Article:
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castes h ^^ ol > st ^ cle to . tteir conversion to Christmulty . . That obstacle is not insurmountable ; the same may be said ¦ . < & the absurd doctrine of polytheism , which cannot continue to be maintained
by a civilized people . If once the Hindoos c ^ n be convinced that there is but one God , and that t ; hey are all children of th < e same Father , who is no respecter of persons , then the fall of Brahminieal prejudices and of idolatry , > vill prepare the way for the triumph of the gospel .
English , and- quotes Locke and Bacon on all occasions . From the view he thus ( takes of the religions ,, manners
and customs of so many nations , and from his having observed the number of different modes of addressing and worshiping the Supreme Being , he naturally turned to his own faith with
an unprejudiced mind , found it perverted with the religion of the Vedas to a gross idolatry , and was not afraid , though aware of the consequences , ta publish to the world in Bengalee and English . his feelings and opinions on the subject ; of course , he was fully prepared to meet the host of interested
enemies who , from sordid motives , wished to keep the lower classes in a state of the darkest ignorance . I have understood that his family have quitted him—that he has been declared to have lost caste—and is for the present , as all religious . reformers must be for a time , a mark to be scoffed at . To a
man of his sentiments and rank this loss of cH ? te must be particularly pain * fill , but at Calcutta he associates with the English : he is , however , cut off from afl familiar and domestic inter * course ; indeed , from all communica tion of any kind with his relations and former friends . His name is
Rammohun Roy . He is particularly handsome , not of a very dark complexion , of a fine person , and most courtly manners . He professes to have no objection to eat and live as we do , but refrains from it , in order not to expose
himself to the imputation of having changed his religion for the good things of this world . He will sit at table with us while the meat is on it ,, which no other Brahmin will do . He continues his native dress , but keeps a carriage , being a man of some property . He is very desirous to visit England and eater one of our universities , where I shall be mo ^ f anxious to see him , and to learn his ideas of our country , its manners and customs / ' ]
¦? : ¦ . - _ * . If / p « Coffan an the < &estion of Liherty and Necessity . J
Sir , HAVING repeatedly heard intellk gent persons express ip opinion , that the question c ^ nrorafte * jfo $ fly and Necessity involves difficulties fjppkn which * the human itwnd i « papt easfl y extricate itself , I conceived thttt it might not be useless to shew , that as a philosophical q ^ estitjn ^ Js ^ s simple as need be , and admits a moat clear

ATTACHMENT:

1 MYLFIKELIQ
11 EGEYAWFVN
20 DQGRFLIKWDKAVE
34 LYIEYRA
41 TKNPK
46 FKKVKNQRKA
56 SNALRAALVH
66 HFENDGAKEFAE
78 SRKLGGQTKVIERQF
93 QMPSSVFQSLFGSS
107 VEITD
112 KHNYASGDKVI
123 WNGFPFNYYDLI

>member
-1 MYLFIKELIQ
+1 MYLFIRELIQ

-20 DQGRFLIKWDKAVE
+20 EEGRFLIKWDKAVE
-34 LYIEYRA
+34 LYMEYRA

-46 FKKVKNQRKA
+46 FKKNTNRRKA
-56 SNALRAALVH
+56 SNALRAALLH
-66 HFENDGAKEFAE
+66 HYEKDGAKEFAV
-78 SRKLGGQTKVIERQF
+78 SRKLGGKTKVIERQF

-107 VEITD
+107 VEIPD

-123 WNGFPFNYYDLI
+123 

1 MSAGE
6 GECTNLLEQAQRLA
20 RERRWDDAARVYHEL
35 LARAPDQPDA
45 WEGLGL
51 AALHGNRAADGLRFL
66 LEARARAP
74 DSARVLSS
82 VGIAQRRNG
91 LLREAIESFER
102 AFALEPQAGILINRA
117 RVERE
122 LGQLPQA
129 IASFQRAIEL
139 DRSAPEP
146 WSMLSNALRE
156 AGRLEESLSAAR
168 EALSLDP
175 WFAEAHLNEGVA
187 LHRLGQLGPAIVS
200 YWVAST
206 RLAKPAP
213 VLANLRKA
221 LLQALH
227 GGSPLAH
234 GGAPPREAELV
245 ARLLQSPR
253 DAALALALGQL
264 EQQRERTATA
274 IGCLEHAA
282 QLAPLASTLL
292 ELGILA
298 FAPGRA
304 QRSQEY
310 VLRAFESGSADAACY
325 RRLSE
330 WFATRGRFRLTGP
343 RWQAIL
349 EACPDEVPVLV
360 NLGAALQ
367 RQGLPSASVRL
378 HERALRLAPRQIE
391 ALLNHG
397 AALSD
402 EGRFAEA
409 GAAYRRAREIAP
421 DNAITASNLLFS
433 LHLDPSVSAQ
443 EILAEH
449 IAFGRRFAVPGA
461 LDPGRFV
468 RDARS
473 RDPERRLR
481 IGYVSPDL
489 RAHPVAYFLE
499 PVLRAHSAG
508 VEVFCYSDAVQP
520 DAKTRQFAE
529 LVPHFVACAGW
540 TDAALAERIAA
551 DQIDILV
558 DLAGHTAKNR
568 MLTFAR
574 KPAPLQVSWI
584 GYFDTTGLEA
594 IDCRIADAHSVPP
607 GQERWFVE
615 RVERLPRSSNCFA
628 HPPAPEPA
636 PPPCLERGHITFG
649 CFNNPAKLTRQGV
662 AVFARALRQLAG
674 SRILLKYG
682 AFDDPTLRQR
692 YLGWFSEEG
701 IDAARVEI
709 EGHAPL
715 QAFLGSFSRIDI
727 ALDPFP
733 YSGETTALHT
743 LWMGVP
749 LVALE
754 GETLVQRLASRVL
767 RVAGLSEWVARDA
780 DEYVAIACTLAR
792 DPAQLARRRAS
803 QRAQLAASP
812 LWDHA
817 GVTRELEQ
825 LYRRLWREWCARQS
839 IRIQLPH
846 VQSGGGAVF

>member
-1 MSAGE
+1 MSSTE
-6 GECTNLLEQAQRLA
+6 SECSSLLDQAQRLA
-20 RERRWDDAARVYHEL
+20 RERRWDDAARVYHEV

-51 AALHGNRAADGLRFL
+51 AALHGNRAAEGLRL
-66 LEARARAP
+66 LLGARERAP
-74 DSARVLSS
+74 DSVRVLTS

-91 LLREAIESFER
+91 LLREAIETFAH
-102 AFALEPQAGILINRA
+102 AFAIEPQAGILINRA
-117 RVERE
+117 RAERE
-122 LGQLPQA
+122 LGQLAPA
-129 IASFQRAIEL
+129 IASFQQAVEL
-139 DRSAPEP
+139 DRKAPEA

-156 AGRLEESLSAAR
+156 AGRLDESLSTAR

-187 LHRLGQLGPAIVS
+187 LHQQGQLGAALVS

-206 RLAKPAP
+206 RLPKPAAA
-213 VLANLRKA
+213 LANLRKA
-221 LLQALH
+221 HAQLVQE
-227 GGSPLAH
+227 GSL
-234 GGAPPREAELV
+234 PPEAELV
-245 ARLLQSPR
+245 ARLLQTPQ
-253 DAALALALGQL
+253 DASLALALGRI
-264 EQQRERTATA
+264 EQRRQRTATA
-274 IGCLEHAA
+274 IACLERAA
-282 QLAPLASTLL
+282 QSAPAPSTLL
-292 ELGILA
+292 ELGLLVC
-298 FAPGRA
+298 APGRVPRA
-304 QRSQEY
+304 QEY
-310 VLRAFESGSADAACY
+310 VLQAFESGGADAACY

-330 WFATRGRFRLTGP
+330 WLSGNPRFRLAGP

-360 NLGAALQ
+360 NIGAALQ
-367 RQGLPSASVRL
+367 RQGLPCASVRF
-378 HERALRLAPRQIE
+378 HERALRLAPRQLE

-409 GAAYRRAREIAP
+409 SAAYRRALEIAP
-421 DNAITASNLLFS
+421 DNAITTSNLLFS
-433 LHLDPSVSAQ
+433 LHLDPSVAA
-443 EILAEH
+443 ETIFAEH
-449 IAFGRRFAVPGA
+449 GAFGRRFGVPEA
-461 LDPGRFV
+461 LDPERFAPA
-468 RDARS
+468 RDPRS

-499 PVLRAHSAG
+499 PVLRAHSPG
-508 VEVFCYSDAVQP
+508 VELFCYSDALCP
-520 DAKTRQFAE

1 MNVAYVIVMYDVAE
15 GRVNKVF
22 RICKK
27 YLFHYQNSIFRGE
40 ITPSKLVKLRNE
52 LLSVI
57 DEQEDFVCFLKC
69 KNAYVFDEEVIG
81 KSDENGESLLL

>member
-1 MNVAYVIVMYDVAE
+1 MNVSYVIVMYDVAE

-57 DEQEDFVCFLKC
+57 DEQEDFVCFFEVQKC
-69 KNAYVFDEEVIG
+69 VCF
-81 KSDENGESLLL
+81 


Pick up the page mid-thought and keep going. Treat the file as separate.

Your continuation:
[ We cannot find a fitter place than this for the insertion of a short account of Raminohun Boy , taken from p . 106 of a " Journal of a Route across India , through Egypt to England , in the years 1817 and 1818 . JBy Lieut-CoL * Fitz clarence" 4 to . 18191
" There has never been , to my knowledge , an instance of any Hindoo of condition or caste being converted to our faith . The only conversion of any kind , if it can be called so , that has
come within my observation , was that of a lugli-caste Brahmin , of one of the first families in the country , who is not only perfectly master of the Sanscrit , but has gained a thorough acquaintance with the English language and literature , and has openly declared that the
Brahminieal religion is in its purity a pure Deism , ana not the gross polytheism into which it has degenerated . I became well acquainted with ? him , and admire his talents and acquire ments . His eloquence in our language
is very great , and I am told he is still more admirable in Arabic and Persian . It is remarkable , that he has studied and thoroughly upderstands the politics of Europe , but more particularly those of Engl aixd ^ , and thje lasjt time 1 was m 9 P * J $ ™ y > ifrfi ** & ¥$ forcibl y ? y > .. rt& ^ &mti >* K foz j ** sm *
brought ff $ nmj $ by the JVJtembers of the Opposition . I think that lie is in many r € fs » e ts a moat extraordinary person ^ , In the first place , he is a reugious reiformer , who has amongst a people more bigoted than those of Europe in the mWdle ages , dared to think forjhim ^ elfv . , IPJ | V ' lfi « Bte > A mo 6 t
ex-, *?* w »* v Hwi ^ tMwjgsw ^ hpk ¦;¦ % yeiA sftiaiea rnetonc in Axwk and
Monthly Repository (1806-1838) and Unitarian Chronicle (1832-1833), Jan. 2, 1820, page 7, in the Nineteenth-Century Serials Edition (2008; 2018) ncse.ac.uk/periodicals/mruc/issues/vm2-ncseproduct2484/page/7/